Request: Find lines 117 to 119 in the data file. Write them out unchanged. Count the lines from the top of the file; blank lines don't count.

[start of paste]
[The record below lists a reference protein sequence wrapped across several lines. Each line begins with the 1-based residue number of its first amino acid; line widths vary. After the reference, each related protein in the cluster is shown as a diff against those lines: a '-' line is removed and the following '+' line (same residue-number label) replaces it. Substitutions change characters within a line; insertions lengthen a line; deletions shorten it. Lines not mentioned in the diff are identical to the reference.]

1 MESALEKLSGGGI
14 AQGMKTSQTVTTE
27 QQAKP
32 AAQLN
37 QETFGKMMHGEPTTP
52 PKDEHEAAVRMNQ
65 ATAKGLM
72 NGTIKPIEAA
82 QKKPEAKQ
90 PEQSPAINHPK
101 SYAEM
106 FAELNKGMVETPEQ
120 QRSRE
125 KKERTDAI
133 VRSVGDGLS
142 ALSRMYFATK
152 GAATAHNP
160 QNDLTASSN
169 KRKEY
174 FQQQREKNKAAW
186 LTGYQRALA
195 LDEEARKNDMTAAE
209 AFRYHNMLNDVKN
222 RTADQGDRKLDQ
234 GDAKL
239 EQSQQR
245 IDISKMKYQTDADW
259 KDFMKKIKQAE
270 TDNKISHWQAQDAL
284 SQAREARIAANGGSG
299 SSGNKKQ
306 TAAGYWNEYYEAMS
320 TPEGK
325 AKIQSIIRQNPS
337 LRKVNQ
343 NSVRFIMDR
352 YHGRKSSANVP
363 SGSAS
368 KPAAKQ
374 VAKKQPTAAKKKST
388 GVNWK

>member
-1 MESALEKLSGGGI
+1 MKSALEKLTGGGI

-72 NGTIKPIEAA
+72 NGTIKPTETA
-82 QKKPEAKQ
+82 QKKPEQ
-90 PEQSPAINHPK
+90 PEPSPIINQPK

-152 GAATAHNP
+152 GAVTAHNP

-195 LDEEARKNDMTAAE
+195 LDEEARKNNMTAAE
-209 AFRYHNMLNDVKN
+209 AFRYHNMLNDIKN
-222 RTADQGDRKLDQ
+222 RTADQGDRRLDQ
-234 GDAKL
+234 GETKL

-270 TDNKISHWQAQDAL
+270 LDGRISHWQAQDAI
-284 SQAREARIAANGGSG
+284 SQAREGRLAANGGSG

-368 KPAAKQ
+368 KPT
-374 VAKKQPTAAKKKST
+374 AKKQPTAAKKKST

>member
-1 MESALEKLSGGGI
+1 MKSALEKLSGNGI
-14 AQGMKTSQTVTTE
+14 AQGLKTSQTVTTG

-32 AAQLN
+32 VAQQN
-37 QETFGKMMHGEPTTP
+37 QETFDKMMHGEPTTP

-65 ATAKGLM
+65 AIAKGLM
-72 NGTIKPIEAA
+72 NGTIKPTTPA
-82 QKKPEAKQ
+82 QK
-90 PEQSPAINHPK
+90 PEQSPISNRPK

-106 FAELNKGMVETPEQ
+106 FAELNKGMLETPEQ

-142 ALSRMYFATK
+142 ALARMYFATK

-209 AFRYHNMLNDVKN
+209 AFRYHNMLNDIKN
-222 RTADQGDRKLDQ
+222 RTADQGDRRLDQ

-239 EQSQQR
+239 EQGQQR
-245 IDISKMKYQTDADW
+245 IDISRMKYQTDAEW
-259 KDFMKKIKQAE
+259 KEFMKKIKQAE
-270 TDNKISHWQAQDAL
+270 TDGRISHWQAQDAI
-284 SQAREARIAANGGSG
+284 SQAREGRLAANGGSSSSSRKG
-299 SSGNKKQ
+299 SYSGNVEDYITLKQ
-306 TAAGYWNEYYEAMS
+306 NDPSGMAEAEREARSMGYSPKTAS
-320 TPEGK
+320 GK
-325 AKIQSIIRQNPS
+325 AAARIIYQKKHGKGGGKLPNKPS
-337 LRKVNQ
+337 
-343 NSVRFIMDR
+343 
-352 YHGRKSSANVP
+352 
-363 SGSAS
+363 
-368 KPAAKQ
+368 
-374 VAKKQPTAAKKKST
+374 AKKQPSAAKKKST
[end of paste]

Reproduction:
-352 YHGRKSSANVP
+352 
-363 SGSAS